It’s no surprise that tourists are the perfect target for unscrupulous sellers – people who are out to squeeze every single dollar out of you, if you let them.
Tourists usually have lots of money to spend, and they are willing to splurge. And often, they don’t know how things work in a foreign land.
So what then can you do to protect yourself and safeguard your wealth the next time you travel out of the country?
1. Always Do Your Research Beforehand
Look up the internet and find out more about the place you’re visiting in advance. If there’s an ongoing scam, you can definitely find people talking about it in forums.
The most common scams will definitely be written about in popular travel blogs, so be sure to read whatever you can while you’re still safe at home.
Or you could check out this infographic that lists the 40 common tourist scams around the world.
2. Always Clarify the Full Price Before Agreeing to Anything
Many scams involve baiting an unsuspecting tourist with a very low front-end price.
Then, when that innocent fellow is about to make payment, he is suddenly faced with a thousand and one mandatory add-ons that could skyrocket the price as much as ten times.
Hence, you should always ask for the full cost of something or the exact components you’re getting.
Remember the Sim Lim Square Saga, where a Vietnamese tourist paid $950 for an iPhone 6, but was asked to pay another $1,500 for a warranty before the shop would hand over the phone.
If such an incident can happen in Singapore, you can be sure that it’s happening in other parts of the world as well.
3. Try Not to Stand Out Too Much
It’s sometimes almost impossible for a tourist to totally blend in with the locals, especially if they are of a different race, or speak a different language.
However, standing out too much would attract the wrong crowd.
When you keep a low profile and try to blend in with the locals, sellers might think that you’re familiar with the place and not try and pull their stunts.
Do you know what’s the most eye-catching thing for unscrupulous sellers? Two bus-loads of tourists with a tour guide holding a flag that says “I’m here to spend money”.
4. If Appropriate, Always Negotiate
Negotiation is a lost art in Singapore, where most of the prices are fixed. But it’s wrong to assume the same for other countries.
In fact, in most countries, negotiations (or bargaining) are a part of daily life.
Here are some tips you can use:
- Determine if bargaining is appropriate. First, ask yourself if it’s socially acceptable to be bargaining in that situation. And second, ask if it’s worth it. If you spend 15 minutes negotiating for 50 cents, then you’re probably better off paying a little extra.
- Don’t appear too interested. If the seller can tell that you’ve got to have that product, you’ll never be able to get the best price.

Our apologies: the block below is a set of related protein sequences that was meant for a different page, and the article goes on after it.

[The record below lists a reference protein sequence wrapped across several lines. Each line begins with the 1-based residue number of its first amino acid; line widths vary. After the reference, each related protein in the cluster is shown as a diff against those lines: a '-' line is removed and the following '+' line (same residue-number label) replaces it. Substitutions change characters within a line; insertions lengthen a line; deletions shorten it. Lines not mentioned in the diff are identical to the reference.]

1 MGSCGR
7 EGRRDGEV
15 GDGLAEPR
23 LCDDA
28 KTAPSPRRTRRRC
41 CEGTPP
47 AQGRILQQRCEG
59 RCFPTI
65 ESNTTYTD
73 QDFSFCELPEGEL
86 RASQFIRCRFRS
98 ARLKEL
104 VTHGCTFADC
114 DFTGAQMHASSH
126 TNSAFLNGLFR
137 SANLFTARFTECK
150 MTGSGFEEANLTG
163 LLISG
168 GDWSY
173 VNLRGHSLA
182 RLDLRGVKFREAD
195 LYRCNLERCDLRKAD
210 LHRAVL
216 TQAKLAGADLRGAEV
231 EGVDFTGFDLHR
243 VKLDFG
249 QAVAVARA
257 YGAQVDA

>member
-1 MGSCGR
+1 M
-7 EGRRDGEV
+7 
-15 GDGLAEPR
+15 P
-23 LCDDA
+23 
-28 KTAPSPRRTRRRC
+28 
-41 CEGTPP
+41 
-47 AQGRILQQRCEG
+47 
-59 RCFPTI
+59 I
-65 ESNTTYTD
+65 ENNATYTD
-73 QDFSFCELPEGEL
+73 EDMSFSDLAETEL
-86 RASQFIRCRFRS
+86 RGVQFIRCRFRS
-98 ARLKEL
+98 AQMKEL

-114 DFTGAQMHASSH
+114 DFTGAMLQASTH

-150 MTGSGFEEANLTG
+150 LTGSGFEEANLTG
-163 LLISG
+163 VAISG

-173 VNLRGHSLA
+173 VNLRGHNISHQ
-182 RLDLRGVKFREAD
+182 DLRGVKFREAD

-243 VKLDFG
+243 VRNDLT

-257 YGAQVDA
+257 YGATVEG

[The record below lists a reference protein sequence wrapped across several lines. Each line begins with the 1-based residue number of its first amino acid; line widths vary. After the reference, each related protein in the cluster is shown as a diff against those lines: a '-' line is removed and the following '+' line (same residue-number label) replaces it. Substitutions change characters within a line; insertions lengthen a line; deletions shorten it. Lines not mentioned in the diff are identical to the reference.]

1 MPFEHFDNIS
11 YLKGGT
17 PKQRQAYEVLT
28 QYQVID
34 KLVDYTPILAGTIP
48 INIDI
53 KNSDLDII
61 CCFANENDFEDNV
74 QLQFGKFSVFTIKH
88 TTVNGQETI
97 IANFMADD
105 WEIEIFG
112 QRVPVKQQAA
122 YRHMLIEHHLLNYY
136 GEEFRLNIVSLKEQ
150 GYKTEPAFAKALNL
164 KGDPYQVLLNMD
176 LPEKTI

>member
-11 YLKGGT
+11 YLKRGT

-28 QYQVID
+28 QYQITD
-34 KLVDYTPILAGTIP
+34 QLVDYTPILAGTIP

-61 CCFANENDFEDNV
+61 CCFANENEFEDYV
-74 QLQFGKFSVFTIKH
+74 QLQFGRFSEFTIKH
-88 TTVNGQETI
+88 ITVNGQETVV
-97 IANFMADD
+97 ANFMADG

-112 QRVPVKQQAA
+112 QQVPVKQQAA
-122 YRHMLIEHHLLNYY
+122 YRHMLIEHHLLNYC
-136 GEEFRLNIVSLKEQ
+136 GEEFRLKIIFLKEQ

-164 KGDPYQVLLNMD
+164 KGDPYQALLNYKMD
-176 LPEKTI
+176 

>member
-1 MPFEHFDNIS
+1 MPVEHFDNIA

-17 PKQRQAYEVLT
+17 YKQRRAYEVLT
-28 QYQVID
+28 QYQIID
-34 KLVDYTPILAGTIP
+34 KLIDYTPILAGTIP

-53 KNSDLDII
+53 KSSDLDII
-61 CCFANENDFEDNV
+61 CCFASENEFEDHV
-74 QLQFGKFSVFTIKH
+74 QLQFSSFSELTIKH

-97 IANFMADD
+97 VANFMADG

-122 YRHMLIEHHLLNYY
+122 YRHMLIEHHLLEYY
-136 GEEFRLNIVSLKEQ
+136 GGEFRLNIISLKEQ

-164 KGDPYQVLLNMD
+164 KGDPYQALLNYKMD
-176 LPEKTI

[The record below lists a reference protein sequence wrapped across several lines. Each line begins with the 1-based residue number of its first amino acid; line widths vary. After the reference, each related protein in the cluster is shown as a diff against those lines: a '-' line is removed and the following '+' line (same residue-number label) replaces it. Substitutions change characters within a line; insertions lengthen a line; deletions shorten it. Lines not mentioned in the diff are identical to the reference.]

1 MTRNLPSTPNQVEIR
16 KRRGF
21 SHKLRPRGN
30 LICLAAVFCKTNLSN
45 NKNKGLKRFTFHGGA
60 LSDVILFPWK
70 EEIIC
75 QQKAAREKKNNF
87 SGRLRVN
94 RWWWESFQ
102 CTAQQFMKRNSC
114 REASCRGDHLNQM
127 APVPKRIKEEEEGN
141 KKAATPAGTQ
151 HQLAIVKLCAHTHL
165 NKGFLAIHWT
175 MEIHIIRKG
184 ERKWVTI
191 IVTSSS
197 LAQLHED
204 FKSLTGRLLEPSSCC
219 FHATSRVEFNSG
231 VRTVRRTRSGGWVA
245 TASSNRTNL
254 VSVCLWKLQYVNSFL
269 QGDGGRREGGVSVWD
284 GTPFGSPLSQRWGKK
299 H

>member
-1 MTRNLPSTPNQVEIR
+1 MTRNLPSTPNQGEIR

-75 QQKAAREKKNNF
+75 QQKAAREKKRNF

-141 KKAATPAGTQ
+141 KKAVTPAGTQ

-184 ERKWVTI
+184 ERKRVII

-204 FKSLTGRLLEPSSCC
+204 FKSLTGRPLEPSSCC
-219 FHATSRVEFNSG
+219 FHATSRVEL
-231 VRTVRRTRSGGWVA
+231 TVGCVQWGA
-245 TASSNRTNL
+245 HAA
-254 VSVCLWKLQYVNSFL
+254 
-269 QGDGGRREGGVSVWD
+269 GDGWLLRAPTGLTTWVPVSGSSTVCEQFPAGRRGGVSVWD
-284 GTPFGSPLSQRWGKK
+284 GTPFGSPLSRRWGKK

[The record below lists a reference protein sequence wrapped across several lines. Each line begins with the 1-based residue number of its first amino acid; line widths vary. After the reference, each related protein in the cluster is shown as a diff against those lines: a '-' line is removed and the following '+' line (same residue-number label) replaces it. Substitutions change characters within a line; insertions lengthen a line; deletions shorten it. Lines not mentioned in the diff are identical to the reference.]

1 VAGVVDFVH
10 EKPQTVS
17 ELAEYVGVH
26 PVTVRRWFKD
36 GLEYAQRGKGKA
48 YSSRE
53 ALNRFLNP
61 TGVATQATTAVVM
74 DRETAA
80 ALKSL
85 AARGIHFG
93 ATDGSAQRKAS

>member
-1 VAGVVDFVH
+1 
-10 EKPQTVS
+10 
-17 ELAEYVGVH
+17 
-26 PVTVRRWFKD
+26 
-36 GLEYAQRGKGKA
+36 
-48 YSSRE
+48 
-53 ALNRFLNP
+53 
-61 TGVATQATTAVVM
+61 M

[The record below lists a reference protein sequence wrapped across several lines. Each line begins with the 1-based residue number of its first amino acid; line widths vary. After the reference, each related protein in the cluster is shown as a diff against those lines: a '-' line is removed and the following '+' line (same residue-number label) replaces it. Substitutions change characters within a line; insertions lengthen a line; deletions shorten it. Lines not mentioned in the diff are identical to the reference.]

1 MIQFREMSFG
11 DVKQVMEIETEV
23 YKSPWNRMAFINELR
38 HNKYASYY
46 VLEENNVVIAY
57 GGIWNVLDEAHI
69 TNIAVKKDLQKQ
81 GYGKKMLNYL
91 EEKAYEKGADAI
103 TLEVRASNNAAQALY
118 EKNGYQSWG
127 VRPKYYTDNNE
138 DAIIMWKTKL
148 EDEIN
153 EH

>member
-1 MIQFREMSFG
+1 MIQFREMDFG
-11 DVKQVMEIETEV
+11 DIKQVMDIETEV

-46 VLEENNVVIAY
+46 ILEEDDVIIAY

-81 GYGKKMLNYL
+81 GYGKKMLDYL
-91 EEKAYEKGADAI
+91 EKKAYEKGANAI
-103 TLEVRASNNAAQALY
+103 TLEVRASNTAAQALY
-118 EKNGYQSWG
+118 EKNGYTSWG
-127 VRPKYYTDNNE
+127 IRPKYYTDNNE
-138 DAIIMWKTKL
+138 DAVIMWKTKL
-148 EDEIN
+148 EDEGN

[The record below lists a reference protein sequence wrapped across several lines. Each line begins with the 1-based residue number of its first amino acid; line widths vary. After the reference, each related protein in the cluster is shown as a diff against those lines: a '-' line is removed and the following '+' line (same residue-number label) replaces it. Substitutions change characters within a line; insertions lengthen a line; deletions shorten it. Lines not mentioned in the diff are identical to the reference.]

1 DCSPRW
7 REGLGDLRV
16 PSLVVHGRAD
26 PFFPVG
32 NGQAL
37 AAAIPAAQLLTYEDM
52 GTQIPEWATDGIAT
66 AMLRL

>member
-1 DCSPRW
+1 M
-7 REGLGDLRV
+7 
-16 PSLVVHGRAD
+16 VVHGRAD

- Decide on a reasonable price you’d be willing to pay, and start off way lower. So if the merchant offers you $50 for something you’re only willing to pay $35 for, start by offering $25. Your goal here is not to get him to agree to $25, but so that you can work your way towards your target price.
- Don’t speak too much and don’t rush. When you keep talking, it’s a sign that you desperately want something. And when you remain silent, the seller is likely to fumble and start to offer you a better deal without you needing to do anything.
- Walk away. If the merchant refuses to budge after everything you’ve done, walk away. There is a chance that he will call you back because he wants the sale. If he doesn’t call you back, you might’ve offered a price that’s too low. Don’t worry, because there’s bound to be another shop that sells the same thing in the vicinity.
5. Change Money Before You Leave
Avoid money changers in the airports and hotels like they’re your mother-in-laws from hell.
In the study of economics, you’ll learn about the price elasticity of demand.
People are most in need of money changers at the airports and hotels. Hence, you can be sure you wouldn’t get the best rates.
The best solution would be to estimate how much money you’d need, and change it while you’re still at your home country. Unlike when you’re on holiday, you have time to “shop around” for the best rates available.
6. When Estimating Price, Always Convert to Your Own Currency
There was a time before smartphones when people will carry small pocket calculators wherever they travel. But now, virtually every smartphone will have a calculator function.
And it takes less than 5 seconds to convert a foreign currency into your own.
So often I hear about people who bought something that they thought was “cheap”.
But when they convert it to their own currency, they realize that they can actually get it for much less in their own country.
With online shopping, you can get just about anything on the internet for extremely low prices. Save your money on experiences instead of material goods (that you probably don’t need) when you’re travelling.
7. Speak to a Local
The locals are your best guide in a foreign land. They know exactly where all the “trouble spots” are, and how to avoid them.
I would advise you to speak to the locals whenever you’re in doubt.
This may seem so simple, but it’s actually one of the best ways to get yourself out of any sticky situations.